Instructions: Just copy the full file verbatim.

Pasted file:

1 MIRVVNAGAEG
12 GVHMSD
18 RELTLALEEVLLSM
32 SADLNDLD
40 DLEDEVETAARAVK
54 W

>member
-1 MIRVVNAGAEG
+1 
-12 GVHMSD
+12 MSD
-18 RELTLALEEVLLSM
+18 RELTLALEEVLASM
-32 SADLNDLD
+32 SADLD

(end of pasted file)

1 MIRVVNAGAEG
12 GVHMSD
18 RELTLALEEVLLSM
32 SADLNDLD
40 DLEDEVETAARAVK
54 W

>member
-1 MIRVVNAGAEG
+1 
-12 GVHMSD
+12 MSD
-18 RELTLALEEVLLSM
+18 RELTLALEEVLASM
-32 SADLNDLD
+32 SADLD